Of course, I hadn’t committed any terrible offence. It was just that one of the headlights of my car was busted; visibility was
barely relatively all right. So around 11pm driving back from Act Before You Think, on a poorly lit and deserted road, I was stopped by some traffic cops.
So far I’ve been able to talk my way out of coppy situations but this time around while I was checking out how badly off my headlights were the cop strode over to his bike and wrote up a temporary-licence slip! I was with my cousin at the time and he told me that once it’s written down there’s no trying to talk your way out of it. Drat! So with my mind buzzing with how I was going to retrieve my licence, I reluctantly took the slip of paper and drove on home.
Come Monday, I woke up early and drove over to the police station at which my driving licence was being held for a ransom of Rs. 100 (with 10% tax to the post office). The line wasn’t too long and after about 15 mins of shuffling up in the queue, I handed in my temporary licence and was given a charge sheet. I then proceeded over the next queue, since the post office had a small stand just a few feet away exclusively for collection traffic violation fines. I’m not complaining of course; it sure beats another drive to the post office, paying the fine and returning to the police station to collect my licence.
Anyway, while heading over to the second queue I told off a *truck driver for trying to jump in front of me. Thrown into a tizzy, he meekly stepped aside and gave me back my spot (I’ve been feeling quite empowered what with the women’s rights project I’ve been involved in lately. Read about it here). Well, I don’t think he understood a word I said but he certainly did get the point.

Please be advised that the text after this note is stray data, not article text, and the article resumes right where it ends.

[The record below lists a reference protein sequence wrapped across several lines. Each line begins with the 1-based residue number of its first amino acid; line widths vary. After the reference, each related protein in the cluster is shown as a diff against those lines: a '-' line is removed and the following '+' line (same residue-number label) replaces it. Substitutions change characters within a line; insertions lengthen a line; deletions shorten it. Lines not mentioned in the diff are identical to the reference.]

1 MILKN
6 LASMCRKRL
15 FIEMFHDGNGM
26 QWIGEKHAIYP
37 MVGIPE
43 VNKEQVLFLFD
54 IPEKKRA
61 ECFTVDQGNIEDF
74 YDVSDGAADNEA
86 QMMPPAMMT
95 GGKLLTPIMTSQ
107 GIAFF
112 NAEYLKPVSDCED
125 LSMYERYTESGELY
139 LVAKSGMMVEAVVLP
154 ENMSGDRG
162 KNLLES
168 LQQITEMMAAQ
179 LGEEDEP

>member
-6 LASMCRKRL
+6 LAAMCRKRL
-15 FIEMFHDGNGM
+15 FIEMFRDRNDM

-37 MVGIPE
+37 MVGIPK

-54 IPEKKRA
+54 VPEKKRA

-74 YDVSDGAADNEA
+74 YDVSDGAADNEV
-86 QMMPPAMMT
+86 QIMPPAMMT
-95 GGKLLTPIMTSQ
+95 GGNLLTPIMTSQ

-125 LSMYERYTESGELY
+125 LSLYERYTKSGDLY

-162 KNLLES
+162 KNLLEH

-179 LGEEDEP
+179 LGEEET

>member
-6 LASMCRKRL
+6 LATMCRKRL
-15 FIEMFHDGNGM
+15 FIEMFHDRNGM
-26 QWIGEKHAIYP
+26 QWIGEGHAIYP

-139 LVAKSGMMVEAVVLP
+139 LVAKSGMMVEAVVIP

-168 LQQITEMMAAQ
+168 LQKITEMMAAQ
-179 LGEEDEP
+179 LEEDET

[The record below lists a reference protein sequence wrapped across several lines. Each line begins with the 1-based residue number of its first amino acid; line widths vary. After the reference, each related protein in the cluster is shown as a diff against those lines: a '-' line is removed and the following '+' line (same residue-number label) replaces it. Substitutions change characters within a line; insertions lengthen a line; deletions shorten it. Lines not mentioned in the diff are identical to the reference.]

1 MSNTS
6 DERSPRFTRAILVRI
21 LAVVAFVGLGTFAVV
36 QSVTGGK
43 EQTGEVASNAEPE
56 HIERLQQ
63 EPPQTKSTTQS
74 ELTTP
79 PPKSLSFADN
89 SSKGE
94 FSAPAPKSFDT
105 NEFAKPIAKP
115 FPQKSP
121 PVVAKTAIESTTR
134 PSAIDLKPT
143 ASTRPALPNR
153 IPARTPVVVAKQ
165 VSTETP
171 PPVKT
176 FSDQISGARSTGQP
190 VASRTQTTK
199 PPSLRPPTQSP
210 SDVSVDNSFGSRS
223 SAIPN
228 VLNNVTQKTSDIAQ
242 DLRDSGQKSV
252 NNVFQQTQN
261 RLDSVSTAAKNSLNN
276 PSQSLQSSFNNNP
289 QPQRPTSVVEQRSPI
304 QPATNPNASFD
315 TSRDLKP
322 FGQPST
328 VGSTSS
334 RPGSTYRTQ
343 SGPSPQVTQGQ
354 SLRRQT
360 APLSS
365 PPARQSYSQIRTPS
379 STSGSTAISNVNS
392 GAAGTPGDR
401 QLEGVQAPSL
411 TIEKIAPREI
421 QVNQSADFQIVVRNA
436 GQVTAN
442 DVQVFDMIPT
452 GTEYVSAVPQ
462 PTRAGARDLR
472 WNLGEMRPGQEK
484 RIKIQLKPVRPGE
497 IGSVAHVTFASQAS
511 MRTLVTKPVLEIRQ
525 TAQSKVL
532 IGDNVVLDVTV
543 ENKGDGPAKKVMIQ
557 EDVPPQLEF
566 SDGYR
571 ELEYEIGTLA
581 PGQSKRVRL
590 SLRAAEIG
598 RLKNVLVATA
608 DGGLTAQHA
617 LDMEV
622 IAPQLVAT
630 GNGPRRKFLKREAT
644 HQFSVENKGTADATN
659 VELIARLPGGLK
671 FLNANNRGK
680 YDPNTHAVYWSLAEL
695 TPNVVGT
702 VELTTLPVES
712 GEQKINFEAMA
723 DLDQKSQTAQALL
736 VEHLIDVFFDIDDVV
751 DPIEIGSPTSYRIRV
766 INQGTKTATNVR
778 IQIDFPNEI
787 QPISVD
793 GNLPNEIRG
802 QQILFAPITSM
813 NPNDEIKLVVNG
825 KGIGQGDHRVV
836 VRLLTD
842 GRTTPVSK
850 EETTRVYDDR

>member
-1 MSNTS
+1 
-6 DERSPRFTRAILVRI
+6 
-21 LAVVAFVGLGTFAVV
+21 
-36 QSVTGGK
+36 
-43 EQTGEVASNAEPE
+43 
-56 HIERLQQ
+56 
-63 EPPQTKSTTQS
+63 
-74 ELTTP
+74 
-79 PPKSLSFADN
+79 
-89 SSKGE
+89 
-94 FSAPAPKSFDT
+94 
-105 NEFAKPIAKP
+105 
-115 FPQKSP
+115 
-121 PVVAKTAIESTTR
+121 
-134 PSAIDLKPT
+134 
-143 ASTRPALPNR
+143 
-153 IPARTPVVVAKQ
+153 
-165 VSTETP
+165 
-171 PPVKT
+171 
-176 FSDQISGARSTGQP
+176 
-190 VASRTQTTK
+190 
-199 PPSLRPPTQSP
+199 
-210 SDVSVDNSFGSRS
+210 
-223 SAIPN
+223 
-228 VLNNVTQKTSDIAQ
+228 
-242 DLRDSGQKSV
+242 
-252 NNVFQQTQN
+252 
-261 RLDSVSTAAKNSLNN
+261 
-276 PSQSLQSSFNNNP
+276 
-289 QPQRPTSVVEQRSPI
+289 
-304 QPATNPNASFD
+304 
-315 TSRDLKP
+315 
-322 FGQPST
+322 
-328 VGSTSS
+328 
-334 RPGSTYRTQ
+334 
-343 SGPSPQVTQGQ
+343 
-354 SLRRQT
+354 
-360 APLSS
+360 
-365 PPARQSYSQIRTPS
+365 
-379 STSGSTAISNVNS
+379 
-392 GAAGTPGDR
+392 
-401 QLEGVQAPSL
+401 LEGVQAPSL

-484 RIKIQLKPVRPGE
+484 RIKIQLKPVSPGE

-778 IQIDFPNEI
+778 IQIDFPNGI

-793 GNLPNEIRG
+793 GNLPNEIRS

Once I got my receipt I made for the 3rd floor in a hurry to be reunited with my licence. Except when I got there I found two lines, of only men (goes to show men are worse drivers), stretching across the whole room! And then something unexpected happened… the policemen around told me to head to the top of the line. I was hesitant at first but they smiled reassuringly and so I ambled directly to the desk at which a lady cop was returning all the confiscated licences. A plain clothed policeman took my receipt, located my licence, asked me to sign a register and handed me my little plastic card. No sweat.
I mumbled an uncertain ‘thank you’ and scrambled out while trying not to make eye contact with the truck driver I’d told off earlier.
The only explanation I can think of as to why they returned my licence immediately was because I was a girl. Apart from my sex, I was just like the guys in those lines- a traffic law offender and healthy enough to stand in the queue. Would this be an inequality in the system for which guys are up in arms when girls talk about equal rights? About how chivalry is reserved for women who consider themselves the weaker sex?
Then again I think men are to be blamed for creating the inequality. If they never resorted to treating women as an inferior sex then such inequalities would never have emerged. I don’t know if that mentality can be completely eradicated but as long as it exists women will require protection. Of course not all men are harasses, I just hope more men realise the nitty-gritty of the situation and stow away the ‘say bye to chivalry’ line when the subject of ♦feminism is brought up.
*Let’s assume he’s a truck driver; for easy reference.
♦I’m talking about classical feminism. Some of the more recent feminist movements have radical ideas that I certainly wouldn’t support.